Fan fare: Collectors treasure local mementos
Preston Coiner grew up in Charlottesville, where he remembers Miller's Drugstore as the place to go for a milkshake after seeing a Western in the Lafayette Theater downtown. Miller's is no longer a drugstore, and the Lafayette is now the site of York Place.
His memories of those days have led Coiner, 62, to appreciate artifacts of early 20th century Charlottesville, particularly the advertising items that businesses gave away. "It's a nostalgia thing for me," he says.
If you remember the days before air conditioning, you remember hand-held fans, a big promotional item, particularly for funeral homes and churches. Coiner has a fan from M.C. Thomas Furniture, which is known today as Grand Furniture.
Ink blotters were a popular advertising medium. "A lot of people don't even know what they are," says Coiner. Up until the 1950s, when the fountain pen was supplanted by the ballpoint, absorbent rectangles of paper were used to dry the ink on the page. "I had one from Towe Insurance that was unusual because it had multiple blotters," says Coiner.
Pat Powell of Harlowe-Powell Auction Ltd. also collects Charlottesville memorabilia. He particularly likes real photo postcards, which were sometimes a one-of-a-kind giveaway, that show businesses that no longer exist.
His favorite is of Robey and Company on Main Street. "It was like a five and dime, carrying everything from vegetables and fruits to shoes," says Powell, who has other Robey novelties: a shoehorn and a ruler.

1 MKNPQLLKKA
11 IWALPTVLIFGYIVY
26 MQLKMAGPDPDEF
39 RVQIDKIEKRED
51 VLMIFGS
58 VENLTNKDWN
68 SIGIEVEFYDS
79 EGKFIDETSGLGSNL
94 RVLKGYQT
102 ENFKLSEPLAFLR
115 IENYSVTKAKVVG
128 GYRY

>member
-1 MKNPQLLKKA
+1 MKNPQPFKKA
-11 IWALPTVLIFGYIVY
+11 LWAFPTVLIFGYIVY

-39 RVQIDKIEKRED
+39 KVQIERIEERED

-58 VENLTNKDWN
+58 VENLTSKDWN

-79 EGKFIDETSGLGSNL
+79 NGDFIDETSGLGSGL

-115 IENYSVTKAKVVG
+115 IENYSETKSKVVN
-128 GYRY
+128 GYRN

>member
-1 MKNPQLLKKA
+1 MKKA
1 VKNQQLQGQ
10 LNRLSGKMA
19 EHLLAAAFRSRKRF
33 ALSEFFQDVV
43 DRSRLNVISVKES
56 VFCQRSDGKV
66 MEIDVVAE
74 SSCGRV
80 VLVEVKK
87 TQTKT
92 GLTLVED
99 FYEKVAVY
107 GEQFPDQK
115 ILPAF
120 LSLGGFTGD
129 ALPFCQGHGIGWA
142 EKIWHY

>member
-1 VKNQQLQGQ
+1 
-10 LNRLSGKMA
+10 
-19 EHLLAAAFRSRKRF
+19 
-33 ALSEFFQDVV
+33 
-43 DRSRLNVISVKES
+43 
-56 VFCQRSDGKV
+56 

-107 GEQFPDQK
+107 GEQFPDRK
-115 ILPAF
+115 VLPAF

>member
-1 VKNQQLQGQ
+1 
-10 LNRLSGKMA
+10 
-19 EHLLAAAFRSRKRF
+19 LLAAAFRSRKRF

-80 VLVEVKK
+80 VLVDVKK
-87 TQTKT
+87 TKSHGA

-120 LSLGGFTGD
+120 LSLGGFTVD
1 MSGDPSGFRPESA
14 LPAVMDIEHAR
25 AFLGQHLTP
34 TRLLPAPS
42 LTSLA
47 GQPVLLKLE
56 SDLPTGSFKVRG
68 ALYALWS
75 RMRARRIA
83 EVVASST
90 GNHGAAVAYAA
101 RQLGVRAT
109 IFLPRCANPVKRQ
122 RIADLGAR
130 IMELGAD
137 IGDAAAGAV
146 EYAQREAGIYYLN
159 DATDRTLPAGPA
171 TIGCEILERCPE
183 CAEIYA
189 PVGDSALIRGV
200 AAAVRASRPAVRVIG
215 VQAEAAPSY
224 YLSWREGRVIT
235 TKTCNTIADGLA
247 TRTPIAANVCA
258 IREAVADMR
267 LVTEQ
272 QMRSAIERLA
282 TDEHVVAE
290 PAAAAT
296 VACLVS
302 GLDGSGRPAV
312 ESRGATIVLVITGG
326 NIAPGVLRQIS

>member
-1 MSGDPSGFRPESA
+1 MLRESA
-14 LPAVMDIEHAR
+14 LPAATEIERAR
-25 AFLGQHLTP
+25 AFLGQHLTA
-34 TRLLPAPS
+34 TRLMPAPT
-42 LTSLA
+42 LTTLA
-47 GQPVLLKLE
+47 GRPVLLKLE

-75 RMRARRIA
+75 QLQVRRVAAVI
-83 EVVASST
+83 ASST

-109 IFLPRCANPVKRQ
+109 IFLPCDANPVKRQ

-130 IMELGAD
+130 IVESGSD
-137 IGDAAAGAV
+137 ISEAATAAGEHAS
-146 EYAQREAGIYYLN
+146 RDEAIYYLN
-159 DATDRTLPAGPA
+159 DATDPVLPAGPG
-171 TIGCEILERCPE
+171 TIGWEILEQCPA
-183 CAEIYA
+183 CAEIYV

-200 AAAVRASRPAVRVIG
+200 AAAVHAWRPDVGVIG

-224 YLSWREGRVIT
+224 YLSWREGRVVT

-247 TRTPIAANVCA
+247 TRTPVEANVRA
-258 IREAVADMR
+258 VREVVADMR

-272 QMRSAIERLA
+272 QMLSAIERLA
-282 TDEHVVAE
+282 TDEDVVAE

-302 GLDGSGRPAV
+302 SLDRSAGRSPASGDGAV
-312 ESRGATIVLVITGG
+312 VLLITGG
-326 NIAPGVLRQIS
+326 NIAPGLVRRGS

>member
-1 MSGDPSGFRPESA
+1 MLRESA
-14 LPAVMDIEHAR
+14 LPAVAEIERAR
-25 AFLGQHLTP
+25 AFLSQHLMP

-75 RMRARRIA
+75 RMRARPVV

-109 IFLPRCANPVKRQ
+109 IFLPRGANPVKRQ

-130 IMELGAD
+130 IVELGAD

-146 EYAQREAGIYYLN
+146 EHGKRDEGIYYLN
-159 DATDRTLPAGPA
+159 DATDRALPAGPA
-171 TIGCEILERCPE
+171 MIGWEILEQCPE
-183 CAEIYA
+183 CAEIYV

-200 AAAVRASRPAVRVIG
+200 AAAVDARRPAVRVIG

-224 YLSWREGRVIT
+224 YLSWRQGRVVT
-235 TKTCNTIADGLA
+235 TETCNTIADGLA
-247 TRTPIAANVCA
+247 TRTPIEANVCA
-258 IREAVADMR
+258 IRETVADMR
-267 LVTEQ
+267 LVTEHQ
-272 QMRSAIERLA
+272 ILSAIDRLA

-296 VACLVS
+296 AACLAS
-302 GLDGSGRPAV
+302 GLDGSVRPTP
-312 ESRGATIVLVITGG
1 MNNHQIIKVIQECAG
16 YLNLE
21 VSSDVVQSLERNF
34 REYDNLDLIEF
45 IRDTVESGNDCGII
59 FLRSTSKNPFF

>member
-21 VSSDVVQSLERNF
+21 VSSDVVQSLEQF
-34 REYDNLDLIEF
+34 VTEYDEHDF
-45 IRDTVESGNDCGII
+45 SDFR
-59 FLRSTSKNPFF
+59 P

Businesses also used to ply their customers with paperweights. Powell, 54, has a paperweight of the original National Bank building. Today that building belongs to Wachovia. His Standard Produce paperweight (phone number 289) depicts its building with trucks from the teens and '20s in front.
Some banks cleverly gave away toy banks. Powell has a scale model of a 1954 Pontiac with the suggestion, "Finance your next car with Citizen's Bank and Trust Company Charlottesville."
"This was probably given away at a Pontiac dealership," perhaps to the child of a new car buyer, says Powell.
Apparently businesses have always given away calendars. Powell collects them from the '20s and '30s, and the vintage ones are actually calendar tops because the months have been torn away.
His especially likes one from C.S. Wells Garage and Paint Shop, 1200 East High Street, Phone 1408. The picture, entitled "Progress," features a Lady Liberty-like woman with an American flag in one hand and a globe in the other. Powell knows it's from the 1930s because the woman is surrounded by '30s models of a car, boat, train, and airplane.
Powell credits Coiner with having the rarest of advertising items, a tin Woolen Mills sign from the turn of the century that depicts different vignettes, such as a rowing crew on the Rivanna.
"I bought it from Preston," says Powell, "and now it's on loan to him because he has a place to display it." The sign hangs at Woolen Mills Self Storage.